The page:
Awards Honor Callier Researcher and PhD Students
UT Dallas students and faculty have won three competitive awards from the American Speech Language and Hearing Association (ASHA), which will present the prizes at its annual conference this week in San Diego.
The awards were competitively granted to national and international candidates based on peer-reviewed measures of excellence. The ASHA Program Committee considered a record number of proposals and candidates this year. More than 12,000 people are expected to attend the annual professional meeting Nov. 17-19.
Dr. Emily Tobey, the Nelle C. Johnston Chair in the School of Behavioral and Brain Sciences, received the ASHA Research Mentoring-Pair Travel Award with Dr. Sophie Ambrose, a postdoctoral fellow at the Boy’s Town National Research Hospital. The mentoring-pair award, one of the most competitive presented by ASHA, honors the two investigators for their mentoring activities in the field of cochlear implantation.
The prize will enable the pair to attend the National Institute of Deafness and Other Communication Disorders research symposium. “As the research leader for the Dallas Cochlear Implant Program, a joint enterprise between UT Dallas Callier Center, UT Southwestern Medical Center and Children’s Medical Center, I am happy to reach out to other members of our scientific community to enhance the quality of life for individuals using cochlear implants,” Tobey said.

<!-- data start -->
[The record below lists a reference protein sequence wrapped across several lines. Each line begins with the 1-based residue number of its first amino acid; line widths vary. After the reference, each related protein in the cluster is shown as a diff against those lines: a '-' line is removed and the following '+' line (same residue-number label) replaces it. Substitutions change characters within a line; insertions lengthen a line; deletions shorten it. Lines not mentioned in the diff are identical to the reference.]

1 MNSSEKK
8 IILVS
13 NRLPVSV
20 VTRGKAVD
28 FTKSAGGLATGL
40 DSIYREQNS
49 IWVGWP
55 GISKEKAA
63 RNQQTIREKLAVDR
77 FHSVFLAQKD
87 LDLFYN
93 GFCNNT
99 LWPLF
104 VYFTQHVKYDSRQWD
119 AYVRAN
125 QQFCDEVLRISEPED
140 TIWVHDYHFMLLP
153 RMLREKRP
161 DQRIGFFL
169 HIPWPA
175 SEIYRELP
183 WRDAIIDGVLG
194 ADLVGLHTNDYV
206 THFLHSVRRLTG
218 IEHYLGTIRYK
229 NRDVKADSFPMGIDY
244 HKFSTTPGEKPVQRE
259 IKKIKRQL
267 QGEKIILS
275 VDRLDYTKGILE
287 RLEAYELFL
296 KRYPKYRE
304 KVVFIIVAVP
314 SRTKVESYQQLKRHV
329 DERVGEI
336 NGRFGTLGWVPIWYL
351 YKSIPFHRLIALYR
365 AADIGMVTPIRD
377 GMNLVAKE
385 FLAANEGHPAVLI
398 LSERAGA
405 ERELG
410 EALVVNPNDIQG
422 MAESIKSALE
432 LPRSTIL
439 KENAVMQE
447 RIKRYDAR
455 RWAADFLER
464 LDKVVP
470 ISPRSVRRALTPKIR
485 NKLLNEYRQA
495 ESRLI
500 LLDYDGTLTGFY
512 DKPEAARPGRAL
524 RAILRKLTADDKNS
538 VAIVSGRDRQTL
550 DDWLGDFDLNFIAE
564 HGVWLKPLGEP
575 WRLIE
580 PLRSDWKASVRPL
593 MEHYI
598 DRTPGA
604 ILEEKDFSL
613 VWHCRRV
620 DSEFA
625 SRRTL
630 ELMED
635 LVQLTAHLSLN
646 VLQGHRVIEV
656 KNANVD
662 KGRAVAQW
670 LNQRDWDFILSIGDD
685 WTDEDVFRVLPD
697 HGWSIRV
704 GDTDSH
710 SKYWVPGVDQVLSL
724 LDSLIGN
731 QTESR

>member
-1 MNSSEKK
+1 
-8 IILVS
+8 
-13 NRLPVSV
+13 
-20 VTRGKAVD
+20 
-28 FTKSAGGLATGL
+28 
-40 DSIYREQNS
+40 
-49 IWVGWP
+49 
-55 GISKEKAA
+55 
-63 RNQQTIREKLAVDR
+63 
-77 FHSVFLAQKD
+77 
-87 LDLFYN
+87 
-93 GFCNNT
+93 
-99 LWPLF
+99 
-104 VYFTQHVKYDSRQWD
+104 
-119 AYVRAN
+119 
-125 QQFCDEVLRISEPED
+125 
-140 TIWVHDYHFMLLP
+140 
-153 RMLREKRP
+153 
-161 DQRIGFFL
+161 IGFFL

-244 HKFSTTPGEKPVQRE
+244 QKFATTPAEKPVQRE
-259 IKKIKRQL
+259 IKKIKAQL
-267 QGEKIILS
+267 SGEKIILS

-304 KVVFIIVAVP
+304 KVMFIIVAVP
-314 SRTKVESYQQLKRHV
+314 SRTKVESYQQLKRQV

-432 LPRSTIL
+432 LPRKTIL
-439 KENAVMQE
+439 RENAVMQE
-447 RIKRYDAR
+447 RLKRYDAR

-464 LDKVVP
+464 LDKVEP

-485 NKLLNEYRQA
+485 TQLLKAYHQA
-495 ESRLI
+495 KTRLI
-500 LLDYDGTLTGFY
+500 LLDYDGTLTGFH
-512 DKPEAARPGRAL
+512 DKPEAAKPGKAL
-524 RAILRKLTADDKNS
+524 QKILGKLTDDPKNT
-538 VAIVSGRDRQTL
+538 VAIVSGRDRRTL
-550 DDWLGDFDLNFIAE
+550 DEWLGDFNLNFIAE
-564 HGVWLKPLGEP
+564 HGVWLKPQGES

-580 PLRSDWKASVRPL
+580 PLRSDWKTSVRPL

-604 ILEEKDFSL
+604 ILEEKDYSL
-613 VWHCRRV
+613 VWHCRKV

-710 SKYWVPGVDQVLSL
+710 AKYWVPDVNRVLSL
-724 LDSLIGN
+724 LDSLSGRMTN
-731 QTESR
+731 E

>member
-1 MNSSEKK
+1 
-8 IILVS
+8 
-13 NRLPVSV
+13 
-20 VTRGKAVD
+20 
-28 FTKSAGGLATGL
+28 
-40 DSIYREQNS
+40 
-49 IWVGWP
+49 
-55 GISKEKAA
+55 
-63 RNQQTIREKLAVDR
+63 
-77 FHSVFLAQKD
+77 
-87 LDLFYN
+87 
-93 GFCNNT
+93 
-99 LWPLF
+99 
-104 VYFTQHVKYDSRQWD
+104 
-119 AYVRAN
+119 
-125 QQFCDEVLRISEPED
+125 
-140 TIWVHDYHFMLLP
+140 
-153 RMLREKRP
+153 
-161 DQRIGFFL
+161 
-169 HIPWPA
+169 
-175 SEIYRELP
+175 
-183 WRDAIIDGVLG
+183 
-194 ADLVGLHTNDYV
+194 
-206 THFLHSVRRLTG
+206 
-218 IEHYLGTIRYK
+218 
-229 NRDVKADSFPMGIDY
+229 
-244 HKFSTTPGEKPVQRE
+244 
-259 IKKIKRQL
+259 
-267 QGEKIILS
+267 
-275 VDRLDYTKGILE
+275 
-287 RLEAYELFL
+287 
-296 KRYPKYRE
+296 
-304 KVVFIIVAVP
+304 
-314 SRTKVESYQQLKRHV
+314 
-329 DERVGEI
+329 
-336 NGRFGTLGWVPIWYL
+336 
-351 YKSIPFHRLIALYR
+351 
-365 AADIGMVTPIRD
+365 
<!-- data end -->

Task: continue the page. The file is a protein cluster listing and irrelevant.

Amy Louise Schwarz, who is working toward her PhD in communication sciences, earned the New Century Scholars Doctoral Scholarship from ASHA. The $10,000 scholarship supports strong doctoral candidates who are committed to working in higher education in the U.S. in the field of communication sciences and disorders.
Madhu Sundarrajan, another PhD candidate in communication sciences, won an ASHA travel award for her research paper comparing sounds produced in young children with cochlear implants. The award enabled her to attend the national conference.
The American Speech-Language-Hearing Association (ASHA) is the professional, scientific, and credentialing association for 145,000 members and affiliates who are audiologists, speech-language pathologists and speech, language, and hearing scientists.
Dr. Emily Tobey, the Nelle C. Johnston Chair in the School of Behavioral and Brain Sciences, received the ASHA Research Mentoring-Pair Travel Award.
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